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No recourse for consumers when it comes to life companies’ actions

I’ve recently been on the blunt end of two instances of life insurance companies acting in a method that’s contrary to consumer’s best interests. While that’s bad enough, as best I can determine, there’s no recourse for consumers or their advisors who are attempting to stop these behaviours. Effectively the life companies are able to act with impunity.

  1. Buying insurance out of province
    In my first example, I sought to serve an out of province client. In Canada, life insurance advisors are regulated by province and contracted by company. As the client was not in a province I’m licensed in, I advised them that we could serve them as long as they purchased the insurance in Ontario (where I am licensed). It matters where they buy the insurance, not where they live.

    Except in this case, the company refused to accept the sale. They blamed it on government legislation. So, I took this to FSCO (the gov’t agency that regulates advisors and lifeco’s). Here was there response:

    Life agents must be licenced in the province where the contract for insurance is being signed – not in the province that the purchaser lives.

    In other words, I could make the sale exactly as intended. Unfortunately the lifeco’s response was that it didn’t matter – they refused to accept business. They further implied that discussions with their legal department would leave me without a contract with that company and thus unable to offer their products to my clients. (Curiously, this is the same company that has previously threatened to revoke my contract because I was publishing information on a website on a topic they require all their contracted advisors NOT discuss publicly. This sounds fairly Don Quixote, I wish it was that simple. I had to remove the website from the internet to get them off my back).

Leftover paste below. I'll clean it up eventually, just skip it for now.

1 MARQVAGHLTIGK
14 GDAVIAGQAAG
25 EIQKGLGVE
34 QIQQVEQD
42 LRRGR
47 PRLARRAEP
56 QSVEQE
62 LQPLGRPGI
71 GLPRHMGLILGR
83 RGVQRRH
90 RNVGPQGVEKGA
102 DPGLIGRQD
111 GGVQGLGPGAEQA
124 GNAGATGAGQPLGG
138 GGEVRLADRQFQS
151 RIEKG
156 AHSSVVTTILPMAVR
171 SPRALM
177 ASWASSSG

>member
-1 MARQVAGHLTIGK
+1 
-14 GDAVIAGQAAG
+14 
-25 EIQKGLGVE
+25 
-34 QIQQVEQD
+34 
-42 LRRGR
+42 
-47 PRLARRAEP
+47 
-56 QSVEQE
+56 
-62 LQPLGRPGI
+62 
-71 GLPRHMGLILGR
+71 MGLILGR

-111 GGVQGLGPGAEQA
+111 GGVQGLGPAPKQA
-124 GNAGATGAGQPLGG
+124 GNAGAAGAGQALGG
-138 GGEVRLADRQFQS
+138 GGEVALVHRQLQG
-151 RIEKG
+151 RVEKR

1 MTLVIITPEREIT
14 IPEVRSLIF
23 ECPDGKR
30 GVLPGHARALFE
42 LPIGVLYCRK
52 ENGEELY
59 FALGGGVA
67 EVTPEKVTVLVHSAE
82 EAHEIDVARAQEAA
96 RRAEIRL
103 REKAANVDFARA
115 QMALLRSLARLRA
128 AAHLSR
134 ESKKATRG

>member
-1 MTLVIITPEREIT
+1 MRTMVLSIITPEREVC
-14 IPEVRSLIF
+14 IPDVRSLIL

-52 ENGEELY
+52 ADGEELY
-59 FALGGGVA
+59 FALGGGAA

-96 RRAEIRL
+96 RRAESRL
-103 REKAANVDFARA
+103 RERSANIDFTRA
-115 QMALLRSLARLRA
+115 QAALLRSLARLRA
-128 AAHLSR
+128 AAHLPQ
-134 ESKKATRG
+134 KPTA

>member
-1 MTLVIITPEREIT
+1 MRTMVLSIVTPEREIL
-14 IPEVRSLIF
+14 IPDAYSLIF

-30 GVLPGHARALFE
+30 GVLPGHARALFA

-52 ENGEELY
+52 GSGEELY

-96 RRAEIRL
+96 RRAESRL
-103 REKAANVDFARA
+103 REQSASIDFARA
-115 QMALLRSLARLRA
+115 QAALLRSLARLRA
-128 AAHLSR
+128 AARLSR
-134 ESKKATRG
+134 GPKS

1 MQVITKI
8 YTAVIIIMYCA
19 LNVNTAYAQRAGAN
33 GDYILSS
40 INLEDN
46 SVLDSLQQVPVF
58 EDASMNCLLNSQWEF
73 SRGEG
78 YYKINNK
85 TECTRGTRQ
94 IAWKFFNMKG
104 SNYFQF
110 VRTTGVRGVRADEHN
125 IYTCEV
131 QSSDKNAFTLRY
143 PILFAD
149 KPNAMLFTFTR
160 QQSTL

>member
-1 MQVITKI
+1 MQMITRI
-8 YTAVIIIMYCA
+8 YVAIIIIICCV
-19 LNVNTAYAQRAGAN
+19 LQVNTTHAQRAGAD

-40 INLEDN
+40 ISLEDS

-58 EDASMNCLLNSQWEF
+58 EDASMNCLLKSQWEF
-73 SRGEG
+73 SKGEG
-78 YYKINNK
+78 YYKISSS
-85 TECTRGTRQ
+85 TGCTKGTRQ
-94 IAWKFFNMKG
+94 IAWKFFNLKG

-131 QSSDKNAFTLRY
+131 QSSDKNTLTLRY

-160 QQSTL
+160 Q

In this case, the insurance companies can accept whatever business they like, under whatever conditions they life. That’s just the free market. But in this case, they simply choose to completely ignore the idea of consumers being able to purchase insurance across borders if that’s their preference. That’s very anti-market and uncompetitive behaviour, but there’s nothing I’m able to do about it.

  2. Placing onerous costs on a legislated conversion
    If you have life insurance at work and leave your employer, government legislation requires the lifeco’s to offer you an individual policy without a medical exam. The lifeco’s have to do this – it’s not optional.

    However I’m finding lifeco’s are now placing arbitrary costs on these conversions as part of the requirement for doing so. I recently had a client ask me to assist with a group conversion. The insurance company refused to allow the conversion unless the client had a form completed by a commission of oaths. In addition to the hassle of doing that, it requires the consumer to pay the costs associated with that commissioner. In short, an additional cost was implemented by the company. Don’t pay the cost, they refused to do the conversion.

    Their claim is that the requirement was part of the anti-terrorism and money laundering requirements. Except it’s not. I spoke personally with Fintrac (the gov’t agency that looks after the anti-terrorism and money laundering) and they specifically advised me that they don’t require this form for a group conversion.

    The life company’s response to this information was to ignore it and continue to demand the paperwork at the insured’s cost.

    So I offered an alternative method for the form. The alternative method is every bit as compliant with the anti-terrorism legislation as the form they proposed, but it placed the cost and effort back on the company instead of on my client.

    The life company’s response to this information was to ignore it and continue to demand the paperwork at the insured’s cost.

    So I called FSCO – the gov’t agency that regulates advisors and life companies, and spoke to their compliance department. I explained that the associated cost was arbitary and not required and was simply an impediment to consumers from forcing the lifeco’s to do what they are required to do by law. FSCO’s final answer on that was that they don’t have anything to do with any costs the companies may impose on insurers.

    In the end, I sent the form to my client and told them to pay the cost of the form if they want the conversion.

Unfortunately it seems that while a consumer can complain and get action against an advisor’s conduct in the marketplace, there’s no such limitations on life insurance companies. I’ve taken this as far as I can for my clients, I’m unable to rail against the marketplace over these issues beyond that. The insurance companies don’t care, and there’s no stick from the government regulators to force them to change.

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